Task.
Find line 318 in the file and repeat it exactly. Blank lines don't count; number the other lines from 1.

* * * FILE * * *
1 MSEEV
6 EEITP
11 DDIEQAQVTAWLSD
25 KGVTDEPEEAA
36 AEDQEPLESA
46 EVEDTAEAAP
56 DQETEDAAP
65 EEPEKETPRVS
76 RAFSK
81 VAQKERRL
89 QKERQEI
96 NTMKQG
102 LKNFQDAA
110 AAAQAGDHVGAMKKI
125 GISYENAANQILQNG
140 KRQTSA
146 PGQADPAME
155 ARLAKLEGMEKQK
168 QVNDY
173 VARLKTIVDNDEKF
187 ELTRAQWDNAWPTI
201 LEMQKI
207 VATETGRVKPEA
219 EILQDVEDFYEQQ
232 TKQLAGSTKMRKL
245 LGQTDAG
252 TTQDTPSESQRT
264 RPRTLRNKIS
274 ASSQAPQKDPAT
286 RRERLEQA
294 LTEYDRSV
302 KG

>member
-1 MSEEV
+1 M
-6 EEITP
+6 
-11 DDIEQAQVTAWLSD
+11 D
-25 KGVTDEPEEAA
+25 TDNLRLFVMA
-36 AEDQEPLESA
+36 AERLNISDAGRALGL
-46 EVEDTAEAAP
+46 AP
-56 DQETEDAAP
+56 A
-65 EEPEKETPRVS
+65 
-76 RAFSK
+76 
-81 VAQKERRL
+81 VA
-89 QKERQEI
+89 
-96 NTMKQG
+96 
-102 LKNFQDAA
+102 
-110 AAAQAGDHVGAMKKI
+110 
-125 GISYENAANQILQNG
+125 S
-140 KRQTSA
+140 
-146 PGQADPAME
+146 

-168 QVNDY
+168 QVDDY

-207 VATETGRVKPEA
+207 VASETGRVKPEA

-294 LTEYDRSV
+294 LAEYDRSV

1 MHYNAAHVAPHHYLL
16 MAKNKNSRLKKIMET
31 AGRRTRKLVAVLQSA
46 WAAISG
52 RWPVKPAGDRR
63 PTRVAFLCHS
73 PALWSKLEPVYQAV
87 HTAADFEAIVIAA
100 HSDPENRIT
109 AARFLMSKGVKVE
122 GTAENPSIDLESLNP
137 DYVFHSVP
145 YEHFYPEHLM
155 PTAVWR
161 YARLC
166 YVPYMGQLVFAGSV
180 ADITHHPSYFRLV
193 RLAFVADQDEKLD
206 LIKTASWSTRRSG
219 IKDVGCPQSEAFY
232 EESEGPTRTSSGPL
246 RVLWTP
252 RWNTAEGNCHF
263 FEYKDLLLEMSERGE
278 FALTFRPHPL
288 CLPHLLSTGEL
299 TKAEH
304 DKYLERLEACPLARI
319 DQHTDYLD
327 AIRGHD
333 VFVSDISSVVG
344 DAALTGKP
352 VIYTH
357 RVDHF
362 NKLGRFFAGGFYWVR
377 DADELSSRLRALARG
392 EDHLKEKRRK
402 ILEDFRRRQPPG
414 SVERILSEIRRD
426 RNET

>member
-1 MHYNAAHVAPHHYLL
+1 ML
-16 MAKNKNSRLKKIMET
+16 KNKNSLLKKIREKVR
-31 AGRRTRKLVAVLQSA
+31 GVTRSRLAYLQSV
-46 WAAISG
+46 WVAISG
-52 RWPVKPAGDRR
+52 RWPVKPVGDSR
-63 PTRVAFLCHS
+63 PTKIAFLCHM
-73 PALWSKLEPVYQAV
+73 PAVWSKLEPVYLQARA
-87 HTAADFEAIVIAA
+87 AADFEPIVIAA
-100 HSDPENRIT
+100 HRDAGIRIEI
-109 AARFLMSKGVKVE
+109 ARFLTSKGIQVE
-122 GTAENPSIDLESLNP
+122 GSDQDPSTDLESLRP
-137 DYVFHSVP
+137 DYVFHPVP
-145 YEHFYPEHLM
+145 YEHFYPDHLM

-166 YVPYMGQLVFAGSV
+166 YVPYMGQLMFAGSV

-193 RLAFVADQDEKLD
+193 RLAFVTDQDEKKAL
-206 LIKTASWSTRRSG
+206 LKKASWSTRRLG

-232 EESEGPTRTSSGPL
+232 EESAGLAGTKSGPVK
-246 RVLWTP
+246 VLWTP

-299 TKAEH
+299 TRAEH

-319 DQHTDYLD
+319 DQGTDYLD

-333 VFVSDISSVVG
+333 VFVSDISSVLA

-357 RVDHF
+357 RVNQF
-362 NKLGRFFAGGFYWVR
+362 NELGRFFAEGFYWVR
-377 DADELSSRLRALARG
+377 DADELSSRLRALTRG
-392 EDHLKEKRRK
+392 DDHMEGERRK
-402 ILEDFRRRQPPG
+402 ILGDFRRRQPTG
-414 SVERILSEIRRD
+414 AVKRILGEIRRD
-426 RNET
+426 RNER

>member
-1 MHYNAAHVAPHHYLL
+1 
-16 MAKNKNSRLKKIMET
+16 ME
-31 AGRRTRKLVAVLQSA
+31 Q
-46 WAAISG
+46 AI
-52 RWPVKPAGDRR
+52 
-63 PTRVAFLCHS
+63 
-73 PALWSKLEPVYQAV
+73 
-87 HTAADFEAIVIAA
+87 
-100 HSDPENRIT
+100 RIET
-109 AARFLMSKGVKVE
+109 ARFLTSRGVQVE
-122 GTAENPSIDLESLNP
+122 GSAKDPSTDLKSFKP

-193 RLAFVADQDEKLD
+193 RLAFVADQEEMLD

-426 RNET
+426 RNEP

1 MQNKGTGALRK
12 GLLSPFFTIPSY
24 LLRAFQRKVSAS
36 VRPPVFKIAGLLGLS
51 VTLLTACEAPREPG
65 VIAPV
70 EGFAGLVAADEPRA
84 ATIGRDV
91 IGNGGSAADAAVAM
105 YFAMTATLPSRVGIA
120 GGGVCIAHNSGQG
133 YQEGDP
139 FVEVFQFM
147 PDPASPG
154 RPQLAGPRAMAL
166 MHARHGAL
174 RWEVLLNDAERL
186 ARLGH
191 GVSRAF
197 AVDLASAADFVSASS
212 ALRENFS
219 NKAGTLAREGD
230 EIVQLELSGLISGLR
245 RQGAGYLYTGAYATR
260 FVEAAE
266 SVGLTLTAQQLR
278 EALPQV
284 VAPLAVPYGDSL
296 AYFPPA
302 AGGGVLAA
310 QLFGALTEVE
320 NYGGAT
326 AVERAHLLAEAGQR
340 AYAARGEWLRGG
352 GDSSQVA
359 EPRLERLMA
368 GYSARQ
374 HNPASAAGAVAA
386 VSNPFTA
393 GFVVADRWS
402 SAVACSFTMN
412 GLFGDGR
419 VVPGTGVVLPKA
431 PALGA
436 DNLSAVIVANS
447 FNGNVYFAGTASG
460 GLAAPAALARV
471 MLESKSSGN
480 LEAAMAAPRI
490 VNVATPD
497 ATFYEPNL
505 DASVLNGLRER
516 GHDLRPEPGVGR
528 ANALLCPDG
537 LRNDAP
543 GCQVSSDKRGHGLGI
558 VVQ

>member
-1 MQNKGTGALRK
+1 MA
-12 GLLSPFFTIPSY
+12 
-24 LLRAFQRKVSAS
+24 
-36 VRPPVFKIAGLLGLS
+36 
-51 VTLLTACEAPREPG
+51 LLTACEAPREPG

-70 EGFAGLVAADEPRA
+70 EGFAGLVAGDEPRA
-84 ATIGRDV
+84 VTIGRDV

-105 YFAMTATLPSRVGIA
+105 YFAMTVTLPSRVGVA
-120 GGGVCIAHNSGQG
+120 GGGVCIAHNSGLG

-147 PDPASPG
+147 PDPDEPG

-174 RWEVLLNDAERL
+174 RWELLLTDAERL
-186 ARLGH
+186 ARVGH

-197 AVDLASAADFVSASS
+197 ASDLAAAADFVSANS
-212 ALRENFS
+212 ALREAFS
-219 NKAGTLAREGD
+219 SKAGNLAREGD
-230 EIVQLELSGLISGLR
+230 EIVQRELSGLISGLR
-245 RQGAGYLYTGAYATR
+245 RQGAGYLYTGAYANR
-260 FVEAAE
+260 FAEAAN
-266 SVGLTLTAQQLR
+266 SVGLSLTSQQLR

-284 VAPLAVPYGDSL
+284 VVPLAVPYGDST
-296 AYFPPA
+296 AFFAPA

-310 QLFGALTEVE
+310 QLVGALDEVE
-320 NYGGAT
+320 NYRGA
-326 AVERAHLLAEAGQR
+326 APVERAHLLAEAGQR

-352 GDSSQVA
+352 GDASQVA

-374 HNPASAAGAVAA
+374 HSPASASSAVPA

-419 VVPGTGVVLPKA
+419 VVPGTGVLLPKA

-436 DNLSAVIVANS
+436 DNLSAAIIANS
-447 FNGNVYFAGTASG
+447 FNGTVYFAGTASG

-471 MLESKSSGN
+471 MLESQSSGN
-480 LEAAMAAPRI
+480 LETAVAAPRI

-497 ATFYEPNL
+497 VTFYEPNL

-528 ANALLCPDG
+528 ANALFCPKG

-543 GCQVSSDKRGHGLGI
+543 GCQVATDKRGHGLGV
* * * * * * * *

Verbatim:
-497 ATFYEPNL